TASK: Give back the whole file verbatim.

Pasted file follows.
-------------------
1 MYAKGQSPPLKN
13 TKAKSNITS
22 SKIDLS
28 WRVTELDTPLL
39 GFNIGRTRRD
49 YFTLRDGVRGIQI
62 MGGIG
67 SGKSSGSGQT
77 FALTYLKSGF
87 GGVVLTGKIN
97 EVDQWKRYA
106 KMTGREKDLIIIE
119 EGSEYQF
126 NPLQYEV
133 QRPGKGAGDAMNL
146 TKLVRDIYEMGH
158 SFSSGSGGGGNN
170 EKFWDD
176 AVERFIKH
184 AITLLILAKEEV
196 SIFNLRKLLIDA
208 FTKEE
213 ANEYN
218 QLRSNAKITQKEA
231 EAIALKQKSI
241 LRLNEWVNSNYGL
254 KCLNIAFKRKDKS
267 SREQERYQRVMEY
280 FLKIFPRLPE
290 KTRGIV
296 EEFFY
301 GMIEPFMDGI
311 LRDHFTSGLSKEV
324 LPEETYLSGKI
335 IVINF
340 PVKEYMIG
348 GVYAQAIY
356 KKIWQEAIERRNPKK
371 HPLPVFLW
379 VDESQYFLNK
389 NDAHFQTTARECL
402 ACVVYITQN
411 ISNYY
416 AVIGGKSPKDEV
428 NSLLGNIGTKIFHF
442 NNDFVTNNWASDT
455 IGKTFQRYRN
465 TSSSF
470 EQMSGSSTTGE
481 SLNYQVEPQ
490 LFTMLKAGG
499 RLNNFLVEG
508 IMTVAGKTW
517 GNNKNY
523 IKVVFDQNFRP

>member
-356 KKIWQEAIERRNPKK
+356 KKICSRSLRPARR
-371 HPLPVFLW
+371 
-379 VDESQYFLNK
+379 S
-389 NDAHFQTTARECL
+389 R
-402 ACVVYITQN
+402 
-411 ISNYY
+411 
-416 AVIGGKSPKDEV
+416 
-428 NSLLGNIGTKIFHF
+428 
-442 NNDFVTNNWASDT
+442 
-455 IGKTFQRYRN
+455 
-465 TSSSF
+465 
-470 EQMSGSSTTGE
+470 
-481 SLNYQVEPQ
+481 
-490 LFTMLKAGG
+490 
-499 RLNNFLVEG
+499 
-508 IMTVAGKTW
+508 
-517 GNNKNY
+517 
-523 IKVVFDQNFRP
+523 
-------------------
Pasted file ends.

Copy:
1 MYAKGQSPPLKN
13 TKAKSNITS
22 SKIDLS
28 WRVTELDTPLL
39 GFNIGRTRRD
49 YFTLRDGVRGIQI
62 MGGIG
67 SGKSSGSGQT
77 FALTYLKSGF
87 GGVVLTGKIN
97 EVDQWKRYA
106 KMTGREKDLIIIE
119 EGSEYQF
126 NPLQYEV
133 QRPGKGAGDAMNL
146 TKLVRDIYEMGH
158 SFSSGSGGGGNN
170 EKFWDD
176 AVERFIKH
184 AITLLILAKEEV
196 SIFNLRKLLIDA
208 FTKEE
213 ANEYN
218 QLRSNAKITQKEA
231 EAIALKQKSI
241 LRLNEWVNSNYGL
254 KCLNIAFKRKDKS
267 SREQERYQRVMEY
280 FLKIFPRLPE
290 KTRGIV
296 EEFFY
301 GMIEPFMDGI
311 LRDHFTSGLSKEV
324 LPEETYLSGKI
335 IVINF
340 PVKEYMIG
348 GVYAQAIY
356 KKIWQEAIERRNPKK
371 HPLPVFLW
379 VDESQYFLNK
389 NDAHFQTTARECL
402 ACVVYITQN
411 ISNYY
416 AVIGGKSPKDEV
428 NSLLGNIGTKIFHF
442 NNDFVTNNWASDT
455 IGKTFQRYRN
465 TSSSF
470 EQMSGSSTTGE
481 SLNYQVEPQ
490 LFTMLKAGG
499 RLNNFLVEG
508 IMTVAGKTW
517 GNNKNY
523 IKVVFDQNFRP

>member
-356 KKIWQEAIERRNPKK
+356 KKICSRSLRPARR
-371 HPLPVFLW
+371 
-379 VDESQYFLNK
+379 S
-389 NDAHFQTTARECL
+389 R
-402 ACVVYITQN
+402 
-411 ISNYY
+411 
-416 AVIGGKSPKDEV
+416 
-428 NSLLGNIGTKIFHF
+428 
-442 NNDFVTNNWASDT
+442 
-455 IGKTFQRYRN
+455 
-465 TSSSF
+465 
-470 EQMSGSSTTGE
+470 
-481 SLNYQVEPQ
+481 
-490 LFTMLKAGG
+490 
-499 RLNNFLVEG
+499 
-508 IMTVAGKTW
+508 
-517 GNNKNY
+517 
-523 IKVVFDQNFRP
+523 